Thursday, August 11, 2011

Freak Show: Crazy Things You Have to See to Believe

When I was a kid, we had some well-worn lime-green books that belonged to my dad when he was a kid.  The books contained all kinds of fun activities--mazes, word searches, and instructions how to make cartoon characters out of question marks.  

Best of all, they contained totally crazy, mysterious stories.  I learned about the lost colony of Roanoke and the mysterious word "Croatoan" carved into the tree.  I learned about pirates and pirate treasures.  And I learned about P.T. Barnum, the Feejee Mermaid, General Tom Thumb, and the Siamese twins, Chang and Eng.

Barnum traveled around Europe and the United States promoting hoaxes and "human curiosities."  The Feejee Mermaid, of course, was not a real mermaid.  As far as we know there are none, but that didn't stop people like Barnum from showing them at their curiosity shows.  This one was the head and torso of a baby monkey sewn to a fish and covered with paper-mache.  Apparently it was borrowed from a museum.  It can't have looked that good, but maybe the people who paid to see it just wanted to believe in mermaids.  

Tom Thumb, born Charles Sherwood Stratton, was a dwarf, advertised as the "smallest human to ever walk the earth."  In reality, he started traveling with Barnum when he was only four years old.  I can't imagine what his parents were thinking.  On the other hand, conjoined twins Chang and Eng chose to earn a living traveling around the world and letting people stare at them.  When they earned enough money, they left the circus, bought a southern plantation, and married sisters.  

It's kind of sad, really.  I mean, people back then didn't look at Stratton as a real human, but as a freak.  And Chang and Eng?  Born in Siam, they are the original Siamese twins.  It's pretty remarkable that finally got to live a "normal" life.  

Freak shows are out of the mainstream today.  In fact, they're illegal in several states.  They're just not politically correct, and if parents sent their four-year-old off with an old man to be paraded across a stage because of a genetic anomaly, those parents and the promoter would probably be investigated for child abuse.  However, I'm not sure we've progressed all that far.  You've heard of midget wrestling and dwarf tossing.  I find these things terribly inappropriate, but at least the wrestlers and people getting tossed have agreed to it.  That's more than you can say for Stratton.  

We don't pay to gawk at conjoined twins anymore either.  On the other hand, I admit I've watched several documentaries about their lives.  I'm just curious.  

We tend to gravitate to the unusual, sometimes to laugh, sometimes to scare ourselves, sometimes to learn.  

And when we hear about crazy things you have to see to believe, like Feejee mermaids, we're skeptical.  But we want to believe and so we gasp in awe and suspend our disbelief.  When I was little, I wanted to believe in mermaid princesses and underground kingdoms.  I even purchased those sea monkeys advertised at the back of comic books.  I didn't think it was true, but I hoped that it might be.  I also wanted to believe that Mary Poppins could sweep in on an umbrella and float when she laughed.  And I wanted to believe in Santa Claus and the tooth fairy.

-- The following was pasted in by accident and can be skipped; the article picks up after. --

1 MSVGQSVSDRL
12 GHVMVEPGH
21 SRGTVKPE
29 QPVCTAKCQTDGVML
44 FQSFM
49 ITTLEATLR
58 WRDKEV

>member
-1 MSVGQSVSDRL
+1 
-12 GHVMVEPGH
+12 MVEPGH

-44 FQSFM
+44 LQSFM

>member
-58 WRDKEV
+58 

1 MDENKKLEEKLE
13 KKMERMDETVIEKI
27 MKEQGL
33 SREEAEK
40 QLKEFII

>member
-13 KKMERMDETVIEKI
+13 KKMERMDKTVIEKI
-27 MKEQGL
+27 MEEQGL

I still want to read about pirate treasures and missing colonies and General Tom Thumb.  Those things actually have elements of truth, combined with mysteries and human stories that fascinate people.  Archaeologists and historians still study that lost colony at Roanake, incidentally, and I watched a documentary on that last summer.   They think they have an answer, but of course no one will ever know for sure what happened.  

I also want to believe that God can do crazy, totally freaky things like make cancer disappear or give sight to blind people.  I do believe God can do those things, actually.   I just tend to be a little skeptical because, well, I tend to be skeptical about a lot of things.  So I study miracles and ask questions.   I examine biblical precedent.  I talk to people and think about God's power and the possibilities.  And I pray.  But sometimes I feel like I treat God's miracles sort of like people used to treat "Freak Shows."  You hear about crazy, unusual things, and you just have to see them to believe them.  

The thing is, God doesn't do miracles just for the sake of doing miracles.  He's always got a reason.  And when we read about them in Scripture, there's a reason why the authors included those stories.  He wants us to study them and ask questions about them.  He wants us to think about what he's done and what he can do.  

It's worth going back and studying these some of these freaky stories.  Like the one about the floating axehead or the talking donkey.  (Now that would have made a pretty awesome exhibit for Barnum.)  

Over the next several weeks, I'll be looking at some of those freaky stories and asking what we can learn from those stories.  The more I learn about what God has done, how he's intervened in crazy unbelievable ways, the more courage I have to ask God to intervene in my own life or the lives of my friends.  

By the way, this idea totally original to me.  I have shamelessly borrowed the idea and the basic outlines from Newbreak Church's sermon series.   However, I think that if you're reading these blogs and listening to the sermons you'll hear some different things. Whenever I listen to the sermons, I come up with new ideas that go along with the messages and then take off in a new direction.  I think some of my ideas are worth writing about, and I hope you do too.

Thanks, Newbreak!

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